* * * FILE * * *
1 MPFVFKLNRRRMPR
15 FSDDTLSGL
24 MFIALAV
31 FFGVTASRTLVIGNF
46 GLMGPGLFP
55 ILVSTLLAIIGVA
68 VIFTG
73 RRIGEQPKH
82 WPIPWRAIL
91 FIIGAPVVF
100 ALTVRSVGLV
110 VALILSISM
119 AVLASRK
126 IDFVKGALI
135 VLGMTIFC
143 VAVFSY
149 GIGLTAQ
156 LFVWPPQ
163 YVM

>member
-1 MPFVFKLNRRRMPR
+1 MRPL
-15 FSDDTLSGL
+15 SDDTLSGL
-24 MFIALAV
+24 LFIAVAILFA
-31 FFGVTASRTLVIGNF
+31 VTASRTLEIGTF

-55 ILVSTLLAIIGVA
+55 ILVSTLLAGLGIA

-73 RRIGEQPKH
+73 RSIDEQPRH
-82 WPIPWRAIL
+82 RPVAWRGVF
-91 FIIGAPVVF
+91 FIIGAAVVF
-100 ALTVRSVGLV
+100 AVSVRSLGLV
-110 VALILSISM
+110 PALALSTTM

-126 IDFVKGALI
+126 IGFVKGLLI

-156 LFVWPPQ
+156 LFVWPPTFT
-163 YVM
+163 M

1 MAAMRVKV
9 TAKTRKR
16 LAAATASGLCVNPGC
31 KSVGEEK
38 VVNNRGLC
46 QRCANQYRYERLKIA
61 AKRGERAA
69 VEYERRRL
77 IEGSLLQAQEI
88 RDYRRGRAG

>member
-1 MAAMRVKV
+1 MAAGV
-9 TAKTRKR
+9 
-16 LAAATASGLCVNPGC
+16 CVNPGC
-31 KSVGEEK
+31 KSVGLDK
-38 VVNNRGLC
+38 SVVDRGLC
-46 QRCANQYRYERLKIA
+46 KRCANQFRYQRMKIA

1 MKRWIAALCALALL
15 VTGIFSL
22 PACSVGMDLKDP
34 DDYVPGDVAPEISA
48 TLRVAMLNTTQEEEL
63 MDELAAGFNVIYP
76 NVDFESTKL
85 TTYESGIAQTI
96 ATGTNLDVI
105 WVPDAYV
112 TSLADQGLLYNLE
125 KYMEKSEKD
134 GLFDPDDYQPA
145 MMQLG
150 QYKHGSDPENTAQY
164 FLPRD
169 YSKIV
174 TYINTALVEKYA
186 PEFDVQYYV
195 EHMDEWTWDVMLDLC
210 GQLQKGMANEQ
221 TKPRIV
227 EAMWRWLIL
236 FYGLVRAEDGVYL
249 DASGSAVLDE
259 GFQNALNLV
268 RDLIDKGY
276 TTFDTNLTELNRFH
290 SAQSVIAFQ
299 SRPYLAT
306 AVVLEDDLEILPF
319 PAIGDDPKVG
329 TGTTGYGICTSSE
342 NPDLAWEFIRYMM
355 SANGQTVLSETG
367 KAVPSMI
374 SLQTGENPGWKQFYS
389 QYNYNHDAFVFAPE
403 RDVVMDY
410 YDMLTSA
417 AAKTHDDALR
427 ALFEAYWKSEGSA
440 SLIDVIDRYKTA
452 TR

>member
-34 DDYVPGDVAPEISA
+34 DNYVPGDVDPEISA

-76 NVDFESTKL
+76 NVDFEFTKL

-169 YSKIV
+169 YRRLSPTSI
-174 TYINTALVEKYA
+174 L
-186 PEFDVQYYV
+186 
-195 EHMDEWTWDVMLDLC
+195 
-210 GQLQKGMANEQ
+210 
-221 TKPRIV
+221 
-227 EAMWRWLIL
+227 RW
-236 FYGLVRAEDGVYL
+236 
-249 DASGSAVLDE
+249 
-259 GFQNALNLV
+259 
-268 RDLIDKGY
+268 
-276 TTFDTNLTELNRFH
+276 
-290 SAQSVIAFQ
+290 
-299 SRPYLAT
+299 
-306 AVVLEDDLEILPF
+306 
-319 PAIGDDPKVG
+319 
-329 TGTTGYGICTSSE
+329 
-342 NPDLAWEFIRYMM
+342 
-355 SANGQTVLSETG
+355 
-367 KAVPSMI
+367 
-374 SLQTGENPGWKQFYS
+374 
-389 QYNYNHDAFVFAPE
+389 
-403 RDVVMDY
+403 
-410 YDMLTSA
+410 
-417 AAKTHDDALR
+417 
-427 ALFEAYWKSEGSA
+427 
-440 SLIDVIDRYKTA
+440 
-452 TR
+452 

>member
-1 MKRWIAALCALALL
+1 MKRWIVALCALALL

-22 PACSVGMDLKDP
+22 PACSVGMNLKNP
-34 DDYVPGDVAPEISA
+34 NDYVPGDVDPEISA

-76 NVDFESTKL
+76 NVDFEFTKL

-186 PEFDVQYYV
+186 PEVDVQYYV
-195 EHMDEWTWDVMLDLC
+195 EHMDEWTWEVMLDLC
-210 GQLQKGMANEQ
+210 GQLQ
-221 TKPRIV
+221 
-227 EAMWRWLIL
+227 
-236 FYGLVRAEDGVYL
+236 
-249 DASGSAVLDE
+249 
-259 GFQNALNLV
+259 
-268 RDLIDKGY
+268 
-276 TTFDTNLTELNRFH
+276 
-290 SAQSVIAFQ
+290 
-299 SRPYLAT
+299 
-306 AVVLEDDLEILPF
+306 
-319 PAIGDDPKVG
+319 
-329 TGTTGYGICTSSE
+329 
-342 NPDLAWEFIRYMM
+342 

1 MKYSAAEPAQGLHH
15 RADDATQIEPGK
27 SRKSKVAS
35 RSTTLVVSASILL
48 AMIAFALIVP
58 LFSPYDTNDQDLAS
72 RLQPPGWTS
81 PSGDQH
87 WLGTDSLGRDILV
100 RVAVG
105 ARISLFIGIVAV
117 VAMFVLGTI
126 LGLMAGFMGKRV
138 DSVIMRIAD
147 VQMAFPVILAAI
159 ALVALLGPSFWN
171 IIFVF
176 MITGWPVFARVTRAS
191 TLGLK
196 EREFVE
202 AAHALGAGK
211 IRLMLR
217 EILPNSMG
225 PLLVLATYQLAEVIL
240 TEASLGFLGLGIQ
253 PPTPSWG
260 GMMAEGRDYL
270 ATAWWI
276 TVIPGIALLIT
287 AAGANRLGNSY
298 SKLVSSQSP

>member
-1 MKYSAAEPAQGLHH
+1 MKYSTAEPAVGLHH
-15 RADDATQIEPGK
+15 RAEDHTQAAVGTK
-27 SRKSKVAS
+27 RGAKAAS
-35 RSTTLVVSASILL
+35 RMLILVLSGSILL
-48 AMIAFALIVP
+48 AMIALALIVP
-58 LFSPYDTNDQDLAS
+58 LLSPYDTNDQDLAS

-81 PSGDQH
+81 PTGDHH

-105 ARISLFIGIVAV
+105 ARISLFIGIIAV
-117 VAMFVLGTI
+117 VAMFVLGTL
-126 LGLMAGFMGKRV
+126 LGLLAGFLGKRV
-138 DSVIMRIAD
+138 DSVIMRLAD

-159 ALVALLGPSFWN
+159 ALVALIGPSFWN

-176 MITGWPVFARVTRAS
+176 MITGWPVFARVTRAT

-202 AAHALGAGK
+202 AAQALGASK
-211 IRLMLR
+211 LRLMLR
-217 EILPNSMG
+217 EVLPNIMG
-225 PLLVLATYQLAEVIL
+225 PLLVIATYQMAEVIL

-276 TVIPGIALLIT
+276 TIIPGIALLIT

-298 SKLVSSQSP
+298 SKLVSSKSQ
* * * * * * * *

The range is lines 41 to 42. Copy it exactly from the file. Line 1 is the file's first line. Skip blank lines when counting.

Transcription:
-126 IDFVKGALI
+126 IGFVKGLLI